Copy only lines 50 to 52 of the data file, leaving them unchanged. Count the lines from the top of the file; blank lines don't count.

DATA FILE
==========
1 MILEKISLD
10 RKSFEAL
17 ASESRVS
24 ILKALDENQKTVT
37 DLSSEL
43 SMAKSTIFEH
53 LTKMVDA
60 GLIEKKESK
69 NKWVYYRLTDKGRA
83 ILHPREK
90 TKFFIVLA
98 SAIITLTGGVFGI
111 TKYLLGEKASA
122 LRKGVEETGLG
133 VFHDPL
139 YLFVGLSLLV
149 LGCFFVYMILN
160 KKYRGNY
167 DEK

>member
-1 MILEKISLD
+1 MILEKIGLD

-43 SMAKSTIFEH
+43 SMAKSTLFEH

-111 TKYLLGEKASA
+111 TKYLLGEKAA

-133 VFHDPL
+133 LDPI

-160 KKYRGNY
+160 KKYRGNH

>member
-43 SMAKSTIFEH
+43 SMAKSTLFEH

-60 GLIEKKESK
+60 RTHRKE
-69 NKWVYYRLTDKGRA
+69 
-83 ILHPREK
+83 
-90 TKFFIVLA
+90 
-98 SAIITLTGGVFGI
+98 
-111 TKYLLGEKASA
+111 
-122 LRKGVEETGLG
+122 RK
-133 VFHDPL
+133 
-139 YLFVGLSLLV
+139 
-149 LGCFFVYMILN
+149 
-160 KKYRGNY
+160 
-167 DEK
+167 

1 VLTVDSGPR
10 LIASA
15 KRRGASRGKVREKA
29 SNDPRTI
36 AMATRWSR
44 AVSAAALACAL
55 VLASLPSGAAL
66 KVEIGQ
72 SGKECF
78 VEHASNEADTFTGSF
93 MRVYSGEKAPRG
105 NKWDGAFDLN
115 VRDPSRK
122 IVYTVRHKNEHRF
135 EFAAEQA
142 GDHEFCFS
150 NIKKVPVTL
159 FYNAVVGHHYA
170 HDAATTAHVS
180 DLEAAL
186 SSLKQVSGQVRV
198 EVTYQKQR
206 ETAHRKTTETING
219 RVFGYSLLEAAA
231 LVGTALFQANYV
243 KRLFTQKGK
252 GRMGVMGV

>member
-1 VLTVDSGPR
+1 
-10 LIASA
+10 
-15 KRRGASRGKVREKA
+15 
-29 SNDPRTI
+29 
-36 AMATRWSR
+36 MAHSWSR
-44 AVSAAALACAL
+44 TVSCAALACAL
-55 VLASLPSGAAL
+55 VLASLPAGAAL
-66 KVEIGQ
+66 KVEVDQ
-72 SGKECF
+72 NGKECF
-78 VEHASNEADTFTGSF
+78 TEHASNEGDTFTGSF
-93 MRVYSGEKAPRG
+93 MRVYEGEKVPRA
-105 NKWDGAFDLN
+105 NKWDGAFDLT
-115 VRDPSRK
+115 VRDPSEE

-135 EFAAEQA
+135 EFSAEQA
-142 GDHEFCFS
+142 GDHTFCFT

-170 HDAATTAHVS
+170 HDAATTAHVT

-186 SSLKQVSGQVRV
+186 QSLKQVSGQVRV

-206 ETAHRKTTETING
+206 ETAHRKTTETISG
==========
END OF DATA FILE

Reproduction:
-139 YLFVGLSLLV
+139 
-149 LGCFFVYMILN